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July 23, 2010

Original story teams with barbershop quartet for 'Dastardly Deeds'

Las Vegas Review Journal:

Yo, Snidely. ...

(Sorry -- Mr. Whiplash. We don't mean to disrespect a villain of your stature.)

Can we borrow that furry protrusion over your evil upper lip? You know, with the curlicues on the sides for twirling whenever you tied poor Nell to the train tracks with a sinister "heh, heh, heh."

Black top hat, too, if you can spare it.

"I play the villain, Simon Scowell," says Peter Feeney. Yes, think "American Idol" judges panel. As our baddie admits: "Subtlety is not our thing." Really? When the heroine is rescued by a hero named Justin Tyme?

Subtlety won't be anywhere in the house when "Dastardly Deeds in the Desert" plays Saturday afternoon at the Winchester Cultural Center Theater.

Still thinking "Les Miserables"? Get a grip, theatergoers. "Dastardly Deeds" is an original play that's more of a framework to spotlight local singing talent, including the City of Lights Chorus and local vocal quartets: four male barbershop outfits (Broadcast, Good Times, Shaken Not Stirred and Rumble Seat Daze), one female (SINsational) and one doo-wop (The Chaperones).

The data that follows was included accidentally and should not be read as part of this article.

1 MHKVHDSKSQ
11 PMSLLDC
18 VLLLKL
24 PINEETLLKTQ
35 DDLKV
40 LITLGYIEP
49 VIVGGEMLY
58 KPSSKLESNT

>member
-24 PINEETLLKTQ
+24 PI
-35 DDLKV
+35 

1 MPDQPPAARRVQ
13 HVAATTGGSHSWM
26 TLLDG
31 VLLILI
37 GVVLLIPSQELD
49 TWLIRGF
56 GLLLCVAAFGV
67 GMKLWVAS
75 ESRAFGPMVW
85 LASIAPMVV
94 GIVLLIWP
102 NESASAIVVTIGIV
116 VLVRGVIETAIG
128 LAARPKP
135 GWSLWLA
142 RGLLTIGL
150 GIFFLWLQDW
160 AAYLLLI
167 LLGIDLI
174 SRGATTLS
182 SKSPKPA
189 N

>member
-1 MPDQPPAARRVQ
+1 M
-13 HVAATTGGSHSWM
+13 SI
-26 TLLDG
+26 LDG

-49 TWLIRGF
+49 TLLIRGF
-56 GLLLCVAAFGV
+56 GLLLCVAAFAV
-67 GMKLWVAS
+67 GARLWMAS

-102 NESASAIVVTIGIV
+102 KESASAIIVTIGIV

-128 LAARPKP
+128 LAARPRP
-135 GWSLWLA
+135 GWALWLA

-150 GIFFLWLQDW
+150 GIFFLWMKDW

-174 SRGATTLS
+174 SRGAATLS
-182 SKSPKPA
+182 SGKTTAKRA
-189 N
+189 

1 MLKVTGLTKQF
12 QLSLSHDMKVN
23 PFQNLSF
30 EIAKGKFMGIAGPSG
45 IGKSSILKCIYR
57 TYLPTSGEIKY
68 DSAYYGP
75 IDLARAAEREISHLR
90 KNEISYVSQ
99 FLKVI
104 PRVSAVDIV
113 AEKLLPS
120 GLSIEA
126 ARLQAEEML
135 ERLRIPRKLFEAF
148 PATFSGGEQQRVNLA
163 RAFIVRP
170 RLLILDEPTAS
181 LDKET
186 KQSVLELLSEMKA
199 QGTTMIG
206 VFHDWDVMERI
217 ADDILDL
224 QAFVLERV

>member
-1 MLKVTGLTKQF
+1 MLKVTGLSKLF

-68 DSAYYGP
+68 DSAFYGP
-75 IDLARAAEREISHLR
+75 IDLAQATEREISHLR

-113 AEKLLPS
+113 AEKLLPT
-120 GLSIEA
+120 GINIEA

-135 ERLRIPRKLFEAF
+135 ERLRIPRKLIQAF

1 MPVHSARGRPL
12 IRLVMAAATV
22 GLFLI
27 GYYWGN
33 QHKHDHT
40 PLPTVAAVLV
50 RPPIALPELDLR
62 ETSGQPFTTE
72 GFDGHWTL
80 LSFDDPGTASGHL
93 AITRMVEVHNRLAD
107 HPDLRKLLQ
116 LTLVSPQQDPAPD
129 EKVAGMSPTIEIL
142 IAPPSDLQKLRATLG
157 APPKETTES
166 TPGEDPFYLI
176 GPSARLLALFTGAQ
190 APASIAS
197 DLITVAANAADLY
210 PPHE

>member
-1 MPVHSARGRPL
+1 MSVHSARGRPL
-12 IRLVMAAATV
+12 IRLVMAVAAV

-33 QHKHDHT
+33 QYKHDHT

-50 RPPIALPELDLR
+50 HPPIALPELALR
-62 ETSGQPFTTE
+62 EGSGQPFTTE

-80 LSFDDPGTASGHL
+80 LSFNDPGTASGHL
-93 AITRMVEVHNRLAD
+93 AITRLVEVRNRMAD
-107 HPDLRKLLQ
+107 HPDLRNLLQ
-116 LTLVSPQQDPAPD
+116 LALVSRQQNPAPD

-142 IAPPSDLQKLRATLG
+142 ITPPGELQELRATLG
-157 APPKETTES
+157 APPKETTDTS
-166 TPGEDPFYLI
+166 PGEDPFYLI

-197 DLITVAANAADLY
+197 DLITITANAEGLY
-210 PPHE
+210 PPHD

A Western-themed romp circa 1890, the "Dastardly" plot (that's "plot" in the loosest sense) concerns "a collision of good and evil." After a hotel owner takes a dirt nap, his widow inherits the joint and finds herself the prize sought by Sheriff Justin Tyme and greedy Simon Scowell, who both want to wed her.

Placing bets on how it turns out?

As chorus members croon and play townsfolk, quartet singers will lend their harmonizing talents to such chestnuts as "Home on the Range," "I'll Be Seeing You," "Danny Boy," "Lida Rose" (from "The Music Man"), "Tumbling Tumbleweeds," "Along the Navajo Trail," "Ghost Riders in the Sky" and "You're Nobody Till Somebody Loves You."

"We have 30 or 40 songs in our repertoire, and we tried to put those into some crazy ideas for a story line," says Greg Dreyer, the show's director and a chorus member. "We decided to do a melodrama with a good guy and a bad guy."

As members of the Barbershop Harmony Society in Nashville, the groups sometimes receive prepackaged shows with which to surround their sound. This time, Las Vegas writer Jacque Klaus spun the tongue-in-cheek "Dastardly" script (that's "script" in the loosest sense) that even includes the town's mayor, a parody of a certain Vegas official. Any guesses? Read more.

Posted by acapnews at July 23, 2010 2:58 AM


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